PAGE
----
Reactor

A New Law Could Protect Art Historians. What About Journalists?

by Laura C. Mallonee on March 17, 2014

Pieter Claesz, "Still Life with a Skull and a Writing Quill" (1628) (image via Wikimedia)

Pieter Claesz, “Still Life with a Skull and a Writing Quill” (1628) (image via Wikimedia)

There are moments when the discourse on art seems incredibly undemocratic — say, for example, when a historian or authenticator gets sued because a collector doesn’t like his or her analysis of a work.

Last week, the New York State Legislature introduced a new bill that will protect authentication experts from “frivolous” lawsuits by making them more difficult to bring to court in the first place. It’s meant to combat a new trend in which authenticators are increasingly “speaking with silence,” according to Judith Bresler and Dean Nicyper, who began drafting the bill in 2012.

As the Art Newspaper pointed out, in January 2012 researchers at London’s Courtauld Institute of Art cancelled a conference about a group of alleged Francis Bacon drawings because they feared legal repercussions for their opinions. The same year, several artist foundations, including Andy Warhol’s and Keith Haring’s, shut down their authentication boards for similar reasons.

If the new law passes this June, plaintiffs will have to state specifically what errors they believe the expert has committed. They’ll also have to show that the chances of proving such allegations true are higher than 50%. Additionally, if the lawsuit is brought to court and the defendant wins, the bill will allow him or her to recover all legal fees from the plaintiff.

From our vantage point, it seems poised to at least partially fill a gaping hole in a lucratively unregulated market. On the other hand, some collectors believe authenticators are sometimes pawns of the foundations they serve. A lawsuit recently brought by nine collectors against the Keith Haring Foundation claimed the nonprofit had “limited the number of Haring works in the public domain, thereby increasing the value of the Haring works that the foundation and its members own or sell.”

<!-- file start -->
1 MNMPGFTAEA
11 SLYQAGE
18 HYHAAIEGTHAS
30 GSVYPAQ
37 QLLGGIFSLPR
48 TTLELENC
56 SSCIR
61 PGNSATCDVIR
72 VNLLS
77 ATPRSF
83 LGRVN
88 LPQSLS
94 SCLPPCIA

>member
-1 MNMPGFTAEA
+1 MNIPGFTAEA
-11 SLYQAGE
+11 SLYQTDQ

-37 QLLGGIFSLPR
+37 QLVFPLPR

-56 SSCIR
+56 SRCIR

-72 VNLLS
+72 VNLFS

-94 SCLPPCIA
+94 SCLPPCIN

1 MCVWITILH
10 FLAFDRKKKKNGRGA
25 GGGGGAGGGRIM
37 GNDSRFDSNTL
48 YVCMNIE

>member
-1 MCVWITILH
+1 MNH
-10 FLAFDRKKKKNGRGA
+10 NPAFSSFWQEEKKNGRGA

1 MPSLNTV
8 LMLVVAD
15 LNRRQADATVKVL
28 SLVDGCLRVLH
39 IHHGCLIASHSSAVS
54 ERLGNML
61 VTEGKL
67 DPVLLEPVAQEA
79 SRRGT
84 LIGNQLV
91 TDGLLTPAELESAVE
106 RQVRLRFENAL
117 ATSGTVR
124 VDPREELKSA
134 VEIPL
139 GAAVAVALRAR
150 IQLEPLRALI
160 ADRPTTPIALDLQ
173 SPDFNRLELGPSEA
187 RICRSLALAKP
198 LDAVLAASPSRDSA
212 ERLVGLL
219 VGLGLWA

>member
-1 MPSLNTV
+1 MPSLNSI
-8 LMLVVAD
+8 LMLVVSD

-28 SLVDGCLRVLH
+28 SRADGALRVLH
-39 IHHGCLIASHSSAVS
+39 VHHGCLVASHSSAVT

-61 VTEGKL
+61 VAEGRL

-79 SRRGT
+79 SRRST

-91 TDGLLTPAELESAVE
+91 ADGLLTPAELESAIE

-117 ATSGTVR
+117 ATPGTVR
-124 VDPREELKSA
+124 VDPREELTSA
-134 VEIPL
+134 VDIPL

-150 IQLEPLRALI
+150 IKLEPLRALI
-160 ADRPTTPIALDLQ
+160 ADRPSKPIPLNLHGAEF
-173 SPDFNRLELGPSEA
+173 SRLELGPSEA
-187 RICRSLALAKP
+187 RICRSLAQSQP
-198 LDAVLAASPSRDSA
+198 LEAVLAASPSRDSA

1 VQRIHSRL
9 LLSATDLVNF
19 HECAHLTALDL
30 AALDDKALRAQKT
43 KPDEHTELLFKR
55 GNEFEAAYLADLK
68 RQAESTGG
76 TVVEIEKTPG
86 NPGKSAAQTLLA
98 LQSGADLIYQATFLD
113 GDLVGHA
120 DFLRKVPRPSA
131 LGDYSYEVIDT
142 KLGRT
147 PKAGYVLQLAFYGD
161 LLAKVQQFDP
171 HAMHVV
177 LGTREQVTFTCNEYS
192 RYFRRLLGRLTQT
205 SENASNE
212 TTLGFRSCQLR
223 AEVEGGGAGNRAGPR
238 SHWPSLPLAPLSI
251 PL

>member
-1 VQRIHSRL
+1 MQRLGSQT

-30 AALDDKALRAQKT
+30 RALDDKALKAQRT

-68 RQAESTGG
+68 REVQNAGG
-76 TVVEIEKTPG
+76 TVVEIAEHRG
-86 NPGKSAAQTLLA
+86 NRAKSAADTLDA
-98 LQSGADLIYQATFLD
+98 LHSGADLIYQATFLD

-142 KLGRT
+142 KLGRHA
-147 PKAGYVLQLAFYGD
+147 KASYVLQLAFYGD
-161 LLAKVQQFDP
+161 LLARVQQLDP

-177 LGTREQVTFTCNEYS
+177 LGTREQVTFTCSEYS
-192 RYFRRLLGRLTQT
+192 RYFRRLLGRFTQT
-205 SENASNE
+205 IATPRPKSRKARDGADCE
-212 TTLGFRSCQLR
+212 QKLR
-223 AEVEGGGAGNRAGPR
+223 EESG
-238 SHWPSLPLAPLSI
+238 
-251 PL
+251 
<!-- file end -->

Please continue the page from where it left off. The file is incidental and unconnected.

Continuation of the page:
Regardless of who’s right, the objectivity a journalist can bring to an increasingly opaque art world with rampant fraud and forgery is crucial. Back in 2010, for example, New Yorker staff writer David Grann meticulously reported a 16,000-word story about the art authenticator Peter Paul Biro. Grann discovered that Biro may have been planting fake fingerprints into paintings he examined by everyone from Leonardo Da Vinci to Jackson Pollock. The article cast an inescapably long shadow of doubt over Biro’s other authentications.

Biro responded by suing Grann and the New Yorker — known for its fastidious fact checking — for defamation and $2 million in 2011, claiming the article had been “published with malice and an indifference to the standards of responsible journalism.” Naturally, Biro’s claim against the New Yorker was dismissed (though we are told he intends to appeal), but had Grann not had its backing, the cost of litigation would have likely bankrupted him.

In a changing media landscape where freelancers proliferate, will coverage of such stories be affected? Would a freelancer who stumbled on one as remarkable as Grann’s have had the courage to write it? It’s disheartening to note that freedom of the press in the United States plummeted 13 places last year, according to the recently released 2014 World Press Freedom Index.

We need a robust exchange about these issues, and a law that also protects journalists writing about them who may not have a giant mass-media company to back them up.

Correction, 3/18: An earlier version of this article inaccurately referred to plaintiffs as “prosecutors.”

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